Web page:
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Repurposing the sounds of the subcontinent: Todh Teri serves up 'Deep In India Volume 8'

The notoriously secretive edit specialist shares the inspiration behind the latest in the series

  • Patrizio Cavaliere
  • 11 January 2021
Repurposing the sounds of the subcontinent: Todh Teri serves up 'Deep In India Volume 8'

Indian re-edit specialist Todh Teri returns with the latest instalment of his hugely enjoyable 'Deep In India' series, this time alongside friends and fellow musical re-jiggers, Kone Kone and United Machines. The artist is ordinarily exceptionally shy of publicity, so you can imagine our delight when we tracked him down to discover more about the inspiration behind the music. In all honesty, we knew precious little about the artist behind the Todh Teri project. As we understand it, that's exactly how he likes it. Something we were always able to proclaim with a degree of certainty, however, is that Teri has made a habit of dragging his favourite sounds from the vintage Indian and Bollywood catalogue into the contemporary dance domain, adding shades of disco, house, and acid to the retro atmospherics.

After some seriously committed detective work, we're thrilled to be able to share some of Todh Teri's thoughts and considerations relating to his lovingly-crafted edits. "What inspires me the most is how the audience react to the edits in India," he told Mixmag Asia (from a secret location, of course). "The melange of their long-forgotten favourite tunes reworked with disco and house sounds, which brings the melancholy and excitement to the dance floor is something to treasure and helps me enhance my imagination and creativity." But it isn't just the audience reaction that inspires the re-imagined music, but often the process of digging, discovering and absorbing the source material itself provides the stimulus. "Every original I scrutinise for the right sound sample is in itself inspirational," said Teri.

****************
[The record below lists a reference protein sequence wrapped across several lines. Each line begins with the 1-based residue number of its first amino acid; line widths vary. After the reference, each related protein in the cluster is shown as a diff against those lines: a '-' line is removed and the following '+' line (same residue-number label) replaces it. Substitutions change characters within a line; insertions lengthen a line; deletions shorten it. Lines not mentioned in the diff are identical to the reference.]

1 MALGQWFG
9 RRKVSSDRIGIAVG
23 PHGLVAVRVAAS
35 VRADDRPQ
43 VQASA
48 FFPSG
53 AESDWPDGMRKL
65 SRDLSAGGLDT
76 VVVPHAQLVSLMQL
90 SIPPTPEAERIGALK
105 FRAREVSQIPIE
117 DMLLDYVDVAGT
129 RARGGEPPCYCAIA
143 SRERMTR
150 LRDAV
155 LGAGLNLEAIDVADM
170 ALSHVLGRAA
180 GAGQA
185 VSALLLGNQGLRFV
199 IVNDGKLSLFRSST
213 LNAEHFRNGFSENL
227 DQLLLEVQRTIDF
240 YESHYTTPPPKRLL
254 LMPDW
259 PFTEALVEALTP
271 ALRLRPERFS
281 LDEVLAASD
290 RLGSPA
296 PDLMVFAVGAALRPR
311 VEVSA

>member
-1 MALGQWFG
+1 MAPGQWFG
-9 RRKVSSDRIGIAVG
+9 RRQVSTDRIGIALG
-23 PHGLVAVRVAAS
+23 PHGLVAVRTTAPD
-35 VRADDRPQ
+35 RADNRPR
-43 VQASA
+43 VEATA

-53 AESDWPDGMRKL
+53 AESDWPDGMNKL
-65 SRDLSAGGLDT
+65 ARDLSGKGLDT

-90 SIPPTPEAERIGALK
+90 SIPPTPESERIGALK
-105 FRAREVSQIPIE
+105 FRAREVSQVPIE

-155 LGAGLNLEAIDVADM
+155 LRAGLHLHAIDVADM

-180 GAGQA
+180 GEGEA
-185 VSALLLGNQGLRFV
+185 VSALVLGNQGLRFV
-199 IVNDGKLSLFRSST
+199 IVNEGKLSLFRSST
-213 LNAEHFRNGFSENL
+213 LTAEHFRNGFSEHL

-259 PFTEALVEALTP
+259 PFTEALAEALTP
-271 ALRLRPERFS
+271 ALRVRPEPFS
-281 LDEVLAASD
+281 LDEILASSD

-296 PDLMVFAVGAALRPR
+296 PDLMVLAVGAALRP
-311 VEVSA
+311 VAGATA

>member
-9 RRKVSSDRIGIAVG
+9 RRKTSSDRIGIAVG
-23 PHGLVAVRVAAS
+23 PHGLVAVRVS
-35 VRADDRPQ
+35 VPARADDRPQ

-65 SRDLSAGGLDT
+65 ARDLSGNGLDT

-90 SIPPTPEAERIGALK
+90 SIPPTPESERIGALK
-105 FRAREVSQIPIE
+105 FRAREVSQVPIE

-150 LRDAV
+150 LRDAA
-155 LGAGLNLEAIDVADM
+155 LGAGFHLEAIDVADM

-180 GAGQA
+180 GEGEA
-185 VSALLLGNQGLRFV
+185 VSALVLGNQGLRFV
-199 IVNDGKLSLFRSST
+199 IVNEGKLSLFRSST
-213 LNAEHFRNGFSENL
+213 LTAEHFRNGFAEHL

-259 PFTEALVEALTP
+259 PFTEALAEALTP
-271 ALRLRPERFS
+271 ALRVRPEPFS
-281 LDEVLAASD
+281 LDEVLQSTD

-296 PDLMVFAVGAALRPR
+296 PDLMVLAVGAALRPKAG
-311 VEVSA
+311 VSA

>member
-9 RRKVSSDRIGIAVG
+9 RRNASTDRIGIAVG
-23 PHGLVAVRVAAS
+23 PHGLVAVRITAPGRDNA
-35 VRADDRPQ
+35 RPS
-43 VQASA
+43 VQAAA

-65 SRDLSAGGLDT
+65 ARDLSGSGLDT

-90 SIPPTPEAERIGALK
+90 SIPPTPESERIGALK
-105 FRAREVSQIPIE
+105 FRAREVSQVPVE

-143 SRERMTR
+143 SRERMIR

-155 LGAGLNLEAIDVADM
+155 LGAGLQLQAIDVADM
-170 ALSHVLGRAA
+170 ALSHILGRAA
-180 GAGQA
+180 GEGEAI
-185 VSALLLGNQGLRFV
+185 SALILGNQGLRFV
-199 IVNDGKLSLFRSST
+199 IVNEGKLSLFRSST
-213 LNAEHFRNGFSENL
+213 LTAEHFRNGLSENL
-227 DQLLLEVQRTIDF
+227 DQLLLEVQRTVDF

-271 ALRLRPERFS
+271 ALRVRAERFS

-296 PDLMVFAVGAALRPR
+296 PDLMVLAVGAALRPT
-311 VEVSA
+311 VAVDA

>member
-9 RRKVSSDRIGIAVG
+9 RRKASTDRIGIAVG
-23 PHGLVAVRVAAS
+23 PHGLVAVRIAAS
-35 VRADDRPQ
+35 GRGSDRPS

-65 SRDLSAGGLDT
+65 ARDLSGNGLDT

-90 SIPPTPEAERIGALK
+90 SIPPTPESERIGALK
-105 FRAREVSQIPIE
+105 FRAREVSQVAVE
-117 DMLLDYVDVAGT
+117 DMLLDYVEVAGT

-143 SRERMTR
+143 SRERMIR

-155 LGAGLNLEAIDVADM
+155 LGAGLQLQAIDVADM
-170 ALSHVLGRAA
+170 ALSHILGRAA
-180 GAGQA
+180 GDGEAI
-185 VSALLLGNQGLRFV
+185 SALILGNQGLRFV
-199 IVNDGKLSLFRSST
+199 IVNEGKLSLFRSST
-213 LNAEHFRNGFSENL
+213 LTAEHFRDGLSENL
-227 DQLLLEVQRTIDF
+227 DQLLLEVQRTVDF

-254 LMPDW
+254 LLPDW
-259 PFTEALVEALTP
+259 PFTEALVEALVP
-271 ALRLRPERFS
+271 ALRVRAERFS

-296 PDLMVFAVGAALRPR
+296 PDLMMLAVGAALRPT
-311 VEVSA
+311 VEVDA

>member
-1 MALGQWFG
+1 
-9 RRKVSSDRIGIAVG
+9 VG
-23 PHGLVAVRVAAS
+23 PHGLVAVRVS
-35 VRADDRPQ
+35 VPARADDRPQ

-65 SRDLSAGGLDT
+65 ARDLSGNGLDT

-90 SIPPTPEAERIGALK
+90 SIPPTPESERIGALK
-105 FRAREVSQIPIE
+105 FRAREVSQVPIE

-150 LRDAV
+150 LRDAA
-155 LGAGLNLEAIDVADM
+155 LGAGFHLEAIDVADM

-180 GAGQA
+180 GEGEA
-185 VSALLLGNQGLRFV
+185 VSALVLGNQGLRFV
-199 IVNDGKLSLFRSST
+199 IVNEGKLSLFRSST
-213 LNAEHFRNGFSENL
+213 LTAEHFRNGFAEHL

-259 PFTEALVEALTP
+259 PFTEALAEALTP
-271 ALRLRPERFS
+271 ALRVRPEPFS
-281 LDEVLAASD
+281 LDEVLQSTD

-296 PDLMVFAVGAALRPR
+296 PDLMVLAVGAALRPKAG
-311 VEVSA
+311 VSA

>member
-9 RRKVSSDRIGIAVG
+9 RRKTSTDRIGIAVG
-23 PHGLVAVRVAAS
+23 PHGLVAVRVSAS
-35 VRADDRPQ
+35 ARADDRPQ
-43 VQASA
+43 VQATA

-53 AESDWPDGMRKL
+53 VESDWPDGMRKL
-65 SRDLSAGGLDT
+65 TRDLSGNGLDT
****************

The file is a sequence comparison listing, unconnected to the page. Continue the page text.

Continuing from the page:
The eighth edition in the series continues the solid work that preceded it with Teri and friends lovingly reviving classic sounds from the golden era of Indian cinema. Here, the artists skirt the line between editing and sampling, as clearly more work has gone into their efforts than merely cutting, pasting, and re-arranging the original tracks.

The EP begins with the highly energetic 'Sampadan 26', with its pulsing rhythm, bold arpeggios and driving chord stabs, you have to listen very carefully to catch a glimpse of the original sample track on this one. Next up with have Kone Kone's playful 'Sampadan 27', where atmospheric pads, cheeky synth licks and snappy drums join sultry spoken word and filtered horn samples. 'Sampadan 28' unfolds patiently as sample stabs evolve over a broken rhythm before fusionist jazzy refrains rise and the reverb-heavy sample teases in, bringing joyous energy to the track. Finally, the space-disco of Teri's 'Sampadan 29' collaboration with United Machines closes the EP with a blissful cocktail of soaring synths, four-to-the-floor beats and sample-induced nostalgia. This is great studio work from the mysterious Todh Teri project, evidencing an obvious affinity with the source material while displaying enough creativity to make the collection stand out from the swathes of less imaginative edits that have swamped rack space in recent years.

Todh Teri 'Deep In India Volume 8' is coming soon, you can pre-order here

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